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Officials last week revealed that the U.S. contribution to ITER could cost $3.9 billion by 2034—roughly four times the...
An experimental hepatitis B drug that looked safe in animal trials tragically killed five of 15 patients in 1993. Now,...
Using the two high-quality genomes that exist for Neandertals and Denisovans, researchers find clues to gene activity...
A new report from the Intergovernmental Panel on Climate Change (IPCC) concludes that humanity has done little to slow...
Astronomers have discovered an Earth-sized planet in the habitable zone of a red dwarf—a star cooler than the sun—500...
Three years ago, Jennifer Francis of Rutgers University proposed that a warming Arctic was altering the behavior of the...
- 17 April 2014 12:48 pm , Vol. 344 , #6181
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Pseudogenes Prove Useful
2 May 2003 (All day)
After eons of genetic gaffes, the genomes of nearly all organisms have accumulated heaps of broken genes that seem to just take up space. Now it appears these so-called pseudogenes actually churn out tiny RNA molecules that serve a function: to safeguard related RNAs from premature destruction. The findings, published in the 1 May issue of Nature, suggest that cells manipulate genetic mishaps to their advantage.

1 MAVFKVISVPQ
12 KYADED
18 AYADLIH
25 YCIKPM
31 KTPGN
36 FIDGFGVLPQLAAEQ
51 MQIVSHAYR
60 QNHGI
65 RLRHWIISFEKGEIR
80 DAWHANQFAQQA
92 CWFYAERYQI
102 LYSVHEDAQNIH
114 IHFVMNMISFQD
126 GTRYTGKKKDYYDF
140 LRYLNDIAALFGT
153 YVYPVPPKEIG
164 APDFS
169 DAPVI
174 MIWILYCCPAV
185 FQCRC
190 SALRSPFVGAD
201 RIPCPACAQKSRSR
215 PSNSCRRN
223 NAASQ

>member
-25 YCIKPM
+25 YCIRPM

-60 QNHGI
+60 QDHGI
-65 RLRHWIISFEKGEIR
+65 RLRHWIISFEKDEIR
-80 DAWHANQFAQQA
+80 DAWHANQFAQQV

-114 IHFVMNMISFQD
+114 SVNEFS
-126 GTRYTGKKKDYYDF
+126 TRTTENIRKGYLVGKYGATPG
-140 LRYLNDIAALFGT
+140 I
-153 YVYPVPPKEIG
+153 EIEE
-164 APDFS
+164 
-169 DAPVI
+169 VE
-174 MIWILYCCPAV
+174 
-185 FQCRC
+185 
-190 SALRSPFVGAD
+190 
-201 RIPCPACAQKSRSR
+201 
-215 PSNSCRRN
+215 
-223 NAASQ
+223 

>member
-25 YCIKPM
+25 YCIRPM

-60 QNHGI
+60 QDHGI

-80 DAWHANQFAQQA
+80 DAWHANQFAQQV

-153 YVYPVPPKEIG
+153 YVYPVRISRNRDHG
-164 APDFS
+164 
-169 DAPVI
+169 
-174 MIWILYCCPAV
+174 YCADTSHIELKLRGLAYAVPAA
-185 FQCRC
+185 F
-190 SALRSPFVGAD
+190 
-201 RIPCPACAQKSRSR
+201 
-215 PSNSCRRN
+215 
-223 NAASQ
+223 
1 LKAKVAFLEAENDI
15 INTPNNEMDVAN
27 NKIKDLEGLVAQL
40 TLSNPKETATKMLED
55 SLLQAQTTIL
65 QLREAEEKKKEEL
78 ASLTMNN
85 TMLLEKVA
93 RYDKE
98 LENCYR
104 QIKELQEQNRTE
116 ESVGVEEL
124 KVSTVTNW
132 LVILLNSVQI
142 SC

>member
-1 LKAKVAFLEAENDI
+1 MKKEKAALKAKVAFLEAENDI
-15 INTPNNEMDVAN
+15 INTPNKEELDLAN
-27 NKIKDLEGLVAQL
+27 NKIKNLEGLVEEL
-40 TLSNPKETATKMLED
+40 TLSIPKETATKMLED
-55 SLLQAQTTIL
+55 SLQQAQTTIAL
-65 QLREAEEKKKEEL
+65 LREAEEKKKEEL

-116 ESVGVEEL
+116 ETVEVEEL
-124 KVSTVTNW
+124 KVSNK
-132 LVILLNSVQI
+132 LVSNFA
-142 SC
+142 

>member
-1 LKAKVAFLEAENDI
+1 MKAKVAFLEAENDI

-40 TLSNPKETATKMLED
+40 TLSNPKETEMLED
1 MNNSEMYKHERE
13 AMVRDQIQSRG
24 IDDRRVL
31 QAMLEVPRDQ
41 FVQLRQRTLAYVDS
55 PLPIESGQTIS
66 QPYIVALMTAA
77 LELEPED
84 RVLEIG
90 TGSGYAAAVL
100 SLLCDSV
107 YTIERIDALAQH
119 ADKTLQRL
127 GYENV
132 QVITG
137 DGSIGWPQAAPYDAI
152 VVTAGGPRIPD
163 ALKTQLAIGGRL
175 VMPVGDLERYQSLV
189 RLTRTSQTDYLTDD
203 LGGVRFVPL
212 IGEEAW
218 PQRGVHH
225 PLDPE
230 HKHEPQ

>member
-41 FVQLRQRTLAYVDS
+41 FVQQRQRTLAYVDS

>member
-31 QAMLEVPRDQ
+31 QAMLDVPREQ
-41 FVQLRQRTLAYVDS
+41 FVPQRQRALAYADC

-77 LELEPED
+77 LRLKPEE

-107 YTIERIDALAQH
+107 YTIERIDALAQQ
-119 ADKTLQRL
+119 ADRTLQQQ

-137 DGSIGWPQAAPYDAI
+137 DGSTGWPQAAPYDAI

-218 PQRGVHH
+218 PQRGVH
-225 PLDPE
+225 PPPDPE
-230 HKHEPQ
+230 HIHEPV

Pseudogenes are dysfunctional bits of DNA that resemble working genes. Researchers think they arise from occasional mistakes during cell division, when DNA is jumbled up and copied. In the human genome, there are at least 20,000 pseudogenes; some gene families, like the one that controls our sense of smell, have more of these genetic train wrecks than working members. Their existence baffles molecular biologists, who know that a vast number can make unfinished RNA bits, but not proteins. After all, if the genome worked efficiently, you'd think pseudogenes would be removed over time.
But when Shinji Hirotsune and colleagues at the University of California, San Diego, School of Medicine accidentally disabled a pseudogene while making genetically modified mice, they found severe birth defects and a drastically limited life-span in offspring from the mutant animals. This suggested that the fragmentary gene bit was somehow required for healthy life.
As with many pseudogenes, this one turned out to be an abridged version of a sister gene, called Makorin1, which resides on another chromosome. The pseudogene is less than half the size of its relative and yields only a tiny snippet of RNA that can't produce a protein. As small as it is, however, this "pseudo-RNA" has the very large task of protecting the full-length Makorin1 RNA from destruction. The researchers still don't know exactly how this happens, but if the pseudogene is missing in mouse or human cells, its counterpart's RNA also ceases to exist, they found. One possibility is that because the pseudogene's RNA looks so much like the first half of the Makorin1 RNA, it is able to lure destructive enzymes away from their intended victim. "This could be a new way that genes are regulated," says Anthony Wynshaw-Boris, a co-author.
"I'm very enthusiastic," says Mark Gerstein, a biochemist and biophysicist at Yale University. "There have been hints that pseudogenes have some functional utility in organisms like yeasts; now we see that they indeed have a function in humans and higher eukaryotes."